Recently we have had a lot of customers asking us if our seeds are heirloom. The answer to this question is not as simple as you might think. Its not really a question we can answer with a definitive YES or NO. Even when discussing one single variety, what exactly are you asking us, do you know what an Heirloom seed actually is?
The truth is that there is a fair amount of debate over what the term heirloom in relation to seed actually means but lets start with 3 points that everyone agrees on first:
1.) Heirloom seed must be open pollinated: Open pollinated varieties are plants that are pollinated by insects, birds, wind and other natural means. They are more genetically diverse and if grown in isolation will produce seed that is 'true to type'.
2.) Heirloom seed must be bred and stabilized using classic breeding practices.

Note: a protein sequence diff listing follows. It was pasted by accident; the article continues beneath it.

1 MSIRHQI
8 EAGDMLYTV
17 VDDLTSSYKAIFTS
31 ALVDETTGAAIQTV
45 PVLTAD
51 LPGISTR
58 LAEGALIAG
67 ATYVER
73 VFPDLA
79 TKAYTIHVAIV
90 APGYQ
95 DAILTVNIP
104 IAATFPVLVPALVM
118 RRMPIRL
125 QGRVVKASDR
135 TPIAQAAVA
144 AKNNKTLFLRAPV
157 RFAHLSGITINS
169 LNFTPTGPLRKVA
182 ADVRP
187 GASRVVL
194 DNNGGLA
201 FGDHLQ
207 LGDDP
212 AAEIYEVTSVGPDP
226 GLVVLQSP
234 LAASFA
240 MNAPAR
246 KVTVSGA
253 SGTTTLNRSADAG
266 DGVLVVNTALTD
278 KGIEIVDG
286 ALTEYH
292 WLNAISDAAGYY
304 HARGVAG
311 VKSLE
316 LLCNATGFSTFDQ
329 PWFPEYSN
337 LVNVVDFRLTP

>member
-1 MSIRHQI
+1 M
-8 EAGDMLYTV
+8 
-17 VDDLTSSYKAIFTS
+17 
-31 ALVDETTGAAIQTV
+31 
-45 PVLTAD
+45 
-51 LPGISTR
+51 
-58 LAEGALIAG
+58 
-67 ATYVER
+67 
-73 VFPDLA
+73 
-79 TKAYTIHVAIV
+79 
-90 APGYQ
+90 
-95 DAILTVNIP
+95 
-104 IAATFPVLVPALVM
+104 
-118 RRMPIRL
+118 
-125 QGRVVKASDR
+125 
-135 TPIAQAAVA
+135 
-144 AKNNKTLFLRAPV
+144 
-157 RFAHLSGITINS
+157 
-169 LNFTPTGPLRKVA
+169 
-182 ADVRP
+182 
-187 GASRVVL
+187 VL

3.) No genetically modified seeds can be considered Heirloom.
So you have some seed that meets the above 3 points is it Heirloom or isn't it? Now is the part of the argument that is highly debated:
4.) Heirloom seed needs to have been in existence for a long time, its the actual length of time that is debated:
- Some say seed needs to have originated over 50 years ago to be considered Heirloom.
- Others say seed needs to have originated over 100 years ago to be considered Heirloom.
- While others say seed needs to have been available before 1945. (End of Word War II)
- And others say seed needs to have been available before 1951.
(beginning of widespread hybrid seed introduction)
- To make all of this even more confusing some people use the term Heirloom seed in the literal sense: they simply mean a variety that has been nurtured and selected by a family, farm or small community over generations.
So back to the original question:
Are the seeds at TheSeedCollection Heirloom?
Yes, many of our varieties are heirloom. All of them though are open pollinated which we believe is the more important fact. Additonally none of our seeds are genetically modified, none are chemically treated and none are hybrids.